1944 Whizzer Model H on a Lincoln-badged Schwinn

Perhaps no other American-made machine gave as many young folks their first taste of powered two-wheeling as did the Whizzer.

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by Kurtis Kristianson
A Whizzer engine kit provided economical personal transportation.

Whizzer Model H

Engine: 138cc single-cylinder, 4-stroke, air-cooled, 57.15mm x 53.98mm bore and stroke, 6.32:1 compression ratio, 2.5hp @ 3,700rpm
Top speed: 40mph (est.)
Carburetion: 9/16in bore Tillotson ML5B
Transmission: Twin V-belt, slip pulley clutch
Electrics: High tension magneto/no generator or battery
Frame/wheelbase: Tubular steel/45-1/4in (1,149mm)
Suspension: Knee-action Schwinn springer front fork
Brakes: 3-1/8in (79.4mm) Schwinn drum front, coaster brake rear
Tires: 2.125 x 26in Duro Block front and rear
Weight (wet): 100lb (45.4kg)
Seat height: 35in (889mm)
Fuel capacity: 5qts (4.7ltr)

close up of the dash of a bike with a silver engine

“Hey, somebody thought you might have a Whizzer project for sale.”

My friend Ron Nichols mentioned that in 2019 at the Millarville Vintage Motorcycle Swap Meet, and he wasn’t far wrong. I had, over the years, accumulated parts and pieces to put together a machine, but with other motorcycles taking up my time, I had half-heartedly advertised it for sale. When no one seemed interested, the bones of the project were hung on the wall in my Calgary, Alberta, shop. Initially, when Ron asked if it was for sale, I said no — it looked good up there. Thinking more about it, however, I decided to let it go to someone who’d see it to the finish line.

“I must be a child of the 1950s because I’m drawn to the style of the Whizzer engine in a bicycle,” Ron says of his attraction to the machine. “It’s not all that particularly useful, but what it gives back in smiles is incredible.”

right side view of a silver engine attached to a blue bike

Ron has been hands-on with mechanical projects since he was a youngster. Early on, he found freedom in the idea that he could take something that didn’t work and rebuild it, “with a skill set learned along the way through skinned knuckles and money spent where it shouldn’t have been,” he explains. “When you were done, this thing comes to life, and you can ride it — it just sets you free.”

Ron has restored many cars, from Volkswagens to Messerschmitts, but since he was 10 years old there’s always been a motorcycle in his life. He grew up in Calgary, Alberta, Canada, and his first ride was a 2-stroke Jawa he bought from a neighbor.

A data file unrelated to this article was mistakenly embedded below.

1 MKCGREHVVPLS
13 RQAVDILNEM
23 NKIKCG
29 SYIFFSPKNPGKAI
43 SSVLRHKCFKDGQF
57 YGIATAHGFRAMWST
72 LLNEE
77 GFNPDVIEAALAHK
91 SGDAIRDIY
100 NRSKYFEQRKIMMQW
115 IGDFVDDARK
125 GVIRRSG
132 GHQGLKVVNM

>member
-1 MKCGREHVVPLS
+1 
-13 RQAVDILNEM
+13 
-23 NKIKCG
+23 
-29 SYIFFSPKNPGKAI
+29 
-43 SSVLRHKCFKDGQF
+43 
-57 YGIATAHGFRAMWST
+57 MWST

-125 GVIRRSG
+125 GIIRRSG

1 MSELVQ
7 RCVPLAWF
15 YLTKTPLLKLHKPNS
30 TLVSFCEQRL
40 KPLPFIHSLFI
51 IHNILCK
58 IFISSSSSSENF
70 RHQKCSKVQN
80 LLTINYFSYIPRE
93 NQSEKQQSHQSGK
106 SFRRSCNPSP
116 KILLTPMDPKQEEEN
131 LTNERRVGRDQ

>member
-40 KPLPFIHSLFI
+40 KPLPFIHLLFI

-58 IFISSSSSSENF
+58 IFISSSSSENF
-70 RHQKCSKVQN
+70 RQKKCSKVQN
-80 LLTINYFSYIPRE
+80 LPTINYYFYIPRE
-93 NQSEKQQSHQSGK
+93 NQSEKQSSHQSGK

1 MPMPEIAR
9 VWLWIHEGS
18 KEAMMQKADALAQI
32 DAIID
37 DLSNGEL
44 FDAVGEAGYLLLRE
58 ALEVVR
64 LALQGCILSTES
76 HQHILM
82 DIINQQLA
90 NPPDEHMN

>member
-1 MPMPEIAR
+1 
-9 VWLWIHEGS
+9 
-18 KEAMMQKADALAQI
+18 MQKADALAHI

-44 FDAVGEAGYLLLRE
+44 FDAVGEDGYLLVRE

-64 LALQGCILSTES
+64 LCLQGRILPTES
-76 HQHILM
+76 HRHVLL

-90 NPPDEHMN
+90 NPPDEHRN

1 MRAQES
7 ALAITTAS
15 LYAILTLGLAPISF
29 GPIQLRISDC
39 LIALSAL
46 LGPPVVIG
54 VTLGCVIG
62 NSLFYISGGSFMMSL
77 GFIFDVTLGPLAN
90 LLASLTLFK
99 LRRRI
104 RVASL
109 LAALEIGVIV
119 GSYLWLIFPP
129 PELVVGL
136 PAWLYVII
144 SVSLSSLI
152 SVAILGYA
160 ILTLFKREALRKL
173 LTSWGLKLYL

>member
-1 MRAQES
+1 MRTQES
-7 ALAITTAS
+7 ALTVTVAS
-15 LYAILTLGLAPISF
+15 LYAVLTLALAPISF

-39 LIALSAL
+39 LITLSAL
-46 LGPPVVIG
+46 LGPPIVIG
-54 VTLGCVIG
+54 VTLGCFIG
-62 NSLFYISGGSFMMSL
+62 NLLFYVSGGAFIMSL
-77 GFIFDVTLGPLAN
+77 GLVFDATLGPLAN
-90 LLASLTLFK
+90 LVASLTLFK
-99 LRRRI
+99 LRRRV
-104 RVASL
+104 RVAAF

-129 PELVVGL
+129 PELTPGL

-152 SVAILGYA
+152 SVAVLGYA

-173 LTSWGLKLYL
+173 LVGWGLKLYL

“I’ve always been drawn to the oddballs of the motorcycle world, including Suzuki rotaries,” he says, and adds, “the Whizzer just intrigued me.”

view of the left side of a silver engine attached to a blue bike

The Whizzer

Perhaps no other American-made machine gave as many young folks their first taste of powered two-wheeling as did the Whizzer. Just the name, Whizzer, smacks of excitement and independence. From the mid-1940s and through the early-1960s a Whizzer engine kit could be had for near $100. A reliable, 138cc 4-stroke side valve engine bolted snugly inside just about any boy’s or men’s balloon tire bicycle frame using uncomplicated clamps. A rear wheel sheave attached to the spokes and took a V-belt drive running from a slip-pulley clutch that mounted to the rear of the engine. A shorter V-belt provided the primary drive, and a stylish gas tank straddled the top bar of the bike frame. Controls — throttle, compression release and clutch — attached to the handlebars. And presto, a motorbike. That’s over-simplifying the Whizzer, as there were complete Whizzer motorbikes produced and sold such as the Pacemaker, Sportsman and Ambassador. For the most part, however, the Whizzer was sold in kit form, destined for installation to an existing bicycle.

man riding blue bicycle with silver engine

Way back when

Developed in 1939 by Breene-Taylor Engineering Corporation, a Los Angeles maker of aircraft components, the Whizzer engine was introduced and sold as an efficient form of transportation. The concept was unveiled in July 1939, but orders weren’t met until November of that year. Whizzer’s first attempt was dubbed the Model D, a single-cylinder side-valve engine with 2-1/4-inch bore and 2-1/8-inch stroke, with cases split vertically down the middle. Those dimensions provided 8.45 cubic inches, and 1-3/8 horsepower. The Model D utilized a friction roller, mounted just below the pedal cranks of a bicycle, to drive the rear tire. A lever, operating through a cable to the roller, was mounted on the left side of the 2/3-gallon gas tank. This provided a crude clutch, as a ratcheting device was used to hold tension on the roller. This tension, however, often caused the gas tank to twist, or the lever’s mount to break. Breene-Taylor introduced the Model E Whizzer in July 1940. This configuration offered a few improvements over the D, with a redesigned cylinder and an enhanced carburetor produced in-house by Breene-Taylor.